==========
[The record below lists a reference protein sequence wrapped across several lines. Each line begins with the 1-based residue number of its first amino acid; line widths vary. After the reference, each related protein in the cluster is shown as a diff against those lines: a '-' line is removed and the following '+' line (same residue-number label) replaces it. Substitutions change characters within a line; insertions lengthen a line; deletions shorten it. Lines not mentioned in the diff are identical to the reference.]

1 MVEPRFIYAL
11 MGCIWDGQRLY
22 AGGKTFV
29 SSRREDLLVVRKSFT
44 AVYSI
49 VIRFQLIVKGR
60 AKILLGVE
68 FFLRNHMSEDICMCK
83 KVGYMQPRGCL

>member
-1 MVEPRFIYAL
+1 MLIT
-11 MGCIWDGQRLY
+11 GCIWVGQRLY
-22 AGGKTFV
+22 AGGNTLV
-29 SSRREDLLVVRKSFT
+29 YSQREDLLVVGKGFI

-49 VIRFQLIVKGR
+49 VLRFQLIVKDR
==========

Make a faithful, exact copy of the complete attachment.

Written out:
[The record below lists a reference protein sequence wrapped across several lines. Each line begins with the 1-based residue number of its first amino acid; line widths vary. After the reference, each related protein in the cluster is shown as a diff against those lines: a '-' line is removed and the following '+' line (same residue-number label) replaces it. Substitutions change characters within a line; insertions lengthen a line; deletions shorten it. Lines not mentioned in the diff are identical to the reference.]

1 MVEPRFIYAL
11 MGCIWDGQRLY
22 AGGKTFV
29 SSRREDLLVVRKSFT
44 AVYSI
49 VIRFQLIVKGR
60 AKILLGVE
68 FFLRNHMSEDICMCK
83 KVGYMQPRGCL

>member
-1 MVEPRFIYAL
+1 MLIT
-11 MGCIWDGQRLY
+11 GCIWVGQRLY
-22 AGGKTFV
+22 AGGNTLV
-29 SSRREDLLVVRKSFT
+29 YSQREDLLVVGKGFI

-49 VIRFQLIVKGR
+49 VLRFQLIVKDR